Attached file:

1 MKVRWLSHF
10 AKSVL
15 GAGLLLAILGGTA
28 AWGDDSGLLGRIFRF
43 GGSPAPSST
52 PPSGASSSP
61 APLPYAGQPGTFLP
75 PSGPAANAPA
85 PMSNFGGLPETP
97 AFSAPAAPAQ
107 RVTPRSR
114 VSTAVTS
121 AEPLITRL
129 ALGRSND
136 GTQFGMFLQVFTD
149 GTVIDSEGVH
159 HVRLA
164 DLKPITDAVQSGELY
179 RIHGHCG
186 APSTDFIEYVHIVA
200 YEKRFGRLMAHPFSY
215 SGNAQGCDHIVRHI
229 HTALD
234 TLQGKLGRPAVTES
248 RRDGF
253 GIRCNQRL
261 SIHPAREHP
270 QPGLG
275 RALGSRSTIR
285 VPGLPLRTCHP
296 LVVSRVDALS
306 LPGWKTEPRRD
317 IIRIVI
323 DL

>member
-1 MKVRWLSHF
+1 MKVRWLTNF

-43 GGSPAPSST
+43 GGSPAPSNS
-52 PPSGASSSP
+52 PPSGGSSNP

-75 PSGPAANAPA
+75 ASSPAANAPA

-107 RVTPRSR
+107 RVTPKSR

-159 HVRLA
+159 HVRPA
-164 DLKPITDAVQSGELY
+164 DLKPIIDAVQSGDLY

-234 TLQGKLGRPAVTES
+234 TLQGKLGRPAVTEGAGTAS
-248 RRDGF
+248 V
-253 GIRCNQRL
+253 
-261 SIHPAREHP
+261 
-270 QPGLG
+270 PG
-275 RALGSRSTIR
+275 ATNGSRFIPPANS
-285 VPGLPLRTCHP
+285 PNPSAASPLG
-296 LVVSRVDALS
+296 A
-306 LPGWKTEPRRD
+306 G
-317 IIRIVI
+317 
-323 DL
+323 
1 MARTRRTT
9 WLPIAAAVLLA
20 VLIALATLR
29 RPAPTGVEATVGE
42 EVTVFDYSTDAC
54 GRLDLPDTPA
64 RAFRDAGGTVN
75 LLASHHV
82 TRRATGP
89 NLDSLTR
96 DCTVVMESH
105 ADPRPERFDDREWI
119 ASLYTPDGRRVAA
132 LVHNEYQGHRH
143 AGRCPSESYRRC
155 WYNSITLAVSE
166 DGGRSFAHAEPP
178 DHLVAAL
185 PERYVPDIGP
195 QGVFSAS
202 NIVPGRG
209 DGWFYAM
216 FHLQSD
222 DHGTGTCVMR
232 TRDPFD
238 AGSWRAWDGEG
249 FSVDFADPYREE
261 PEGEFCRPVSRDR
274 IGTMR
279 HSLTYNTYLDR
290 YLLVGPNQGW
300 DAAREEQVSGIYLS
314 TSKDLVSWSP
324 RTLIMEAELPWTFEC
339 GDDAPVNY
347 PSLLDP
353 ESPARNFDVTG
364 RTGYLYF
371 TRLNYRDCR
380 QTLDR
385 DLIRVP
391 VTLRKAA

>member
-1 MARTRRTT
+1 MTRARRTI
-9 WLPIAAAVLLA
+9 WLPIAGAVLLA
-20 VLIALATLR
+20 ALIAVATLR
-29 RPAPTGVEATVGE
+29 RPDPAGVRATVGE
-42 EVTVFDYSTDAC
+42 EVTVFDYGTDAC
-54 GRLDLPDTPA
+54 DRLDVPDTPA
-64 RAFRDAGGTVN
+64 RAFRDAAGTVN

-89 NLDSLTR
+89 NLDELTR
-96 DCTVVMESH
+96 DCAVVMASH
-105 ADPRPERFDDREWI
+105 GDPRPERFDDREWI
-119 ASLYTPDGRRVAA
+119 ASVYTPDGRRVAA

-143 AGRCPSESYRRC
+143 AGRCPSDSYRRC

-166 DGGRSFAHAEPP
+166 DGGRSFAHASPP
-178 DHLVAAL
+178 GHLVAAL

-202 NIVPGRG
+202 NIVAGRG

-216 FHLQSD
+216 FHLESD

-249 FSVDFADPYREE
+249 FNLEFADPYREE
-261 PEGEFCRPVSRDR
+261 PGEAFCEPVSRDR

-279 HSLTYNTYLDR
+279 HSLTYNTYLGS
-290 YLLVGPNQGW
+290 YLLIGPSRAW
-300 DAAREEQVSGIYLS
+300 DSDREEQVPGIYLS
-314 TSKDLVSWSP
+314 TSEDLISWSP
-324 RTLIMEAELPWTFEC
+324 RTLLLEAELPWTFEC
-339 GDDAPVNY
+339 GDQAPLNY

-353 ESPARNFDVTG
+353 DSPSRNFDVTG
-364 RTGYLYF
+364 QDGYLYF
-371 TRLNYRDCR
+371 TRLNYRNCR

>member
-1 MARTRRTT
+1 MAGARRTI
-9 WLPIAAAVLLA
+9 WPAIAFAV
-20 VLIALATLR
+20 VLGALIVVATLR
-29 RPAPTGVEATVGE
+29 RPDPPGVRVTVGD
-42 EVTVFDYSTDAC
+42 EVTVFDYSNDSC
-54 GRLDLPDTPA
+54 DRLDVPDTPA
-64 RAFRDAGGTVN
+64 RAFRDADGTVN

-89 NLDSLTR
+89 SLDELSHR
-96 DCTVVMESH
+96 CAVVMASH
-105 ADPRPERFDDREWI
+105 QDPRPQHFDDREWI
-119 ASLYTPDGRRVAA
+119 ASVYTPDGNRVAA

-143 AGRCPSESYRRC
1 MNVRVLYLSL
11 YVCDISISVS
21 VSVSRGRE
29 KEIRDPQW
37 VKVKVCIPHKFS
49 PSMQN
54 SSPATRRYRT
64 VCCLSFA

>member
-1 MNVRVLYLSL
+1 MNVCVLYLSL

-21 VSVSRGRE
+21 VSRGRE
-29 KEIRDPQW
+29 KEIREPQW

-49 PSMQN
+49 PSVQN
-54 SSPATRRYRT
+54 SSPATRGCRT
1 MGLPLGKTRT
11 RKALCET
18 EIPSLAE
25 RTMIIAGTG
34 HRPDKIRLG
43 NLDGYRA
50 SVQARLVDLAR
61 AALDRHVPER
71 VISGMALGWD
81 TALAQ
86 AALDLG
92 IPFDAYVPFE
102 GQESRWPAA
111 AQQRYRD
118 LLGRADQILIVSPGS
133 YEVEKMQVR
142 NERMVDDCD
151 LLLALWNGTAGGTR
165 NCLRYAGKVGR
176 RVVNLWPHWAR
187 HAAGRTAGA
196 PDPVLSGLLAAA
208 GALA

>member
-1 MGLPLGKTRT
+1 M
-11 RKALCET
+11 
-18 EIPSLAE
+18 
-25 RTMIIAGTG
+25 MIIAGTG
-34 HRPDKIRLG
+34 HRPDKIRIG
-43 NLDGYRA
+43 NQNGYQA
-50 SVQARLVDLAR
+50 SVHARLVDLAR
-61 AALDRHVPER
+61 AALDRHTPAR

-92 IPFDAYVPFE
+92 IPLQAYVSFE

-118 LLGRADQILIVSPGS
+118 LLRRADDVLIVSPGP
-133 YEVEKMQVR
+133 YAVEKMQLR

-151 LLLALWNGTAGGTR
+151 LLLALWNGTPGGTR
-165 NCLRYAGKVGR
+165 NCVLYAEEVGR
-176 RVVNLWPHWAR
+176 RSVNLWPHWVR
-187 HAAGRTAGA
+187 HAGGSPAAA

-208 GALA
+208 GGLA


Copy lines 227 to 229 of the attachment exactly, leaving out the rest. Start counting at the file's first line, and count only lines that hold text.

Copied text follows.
133 YEVEKMQVR
142 NERMVDDCD
151 LLLALWNGTAGGTR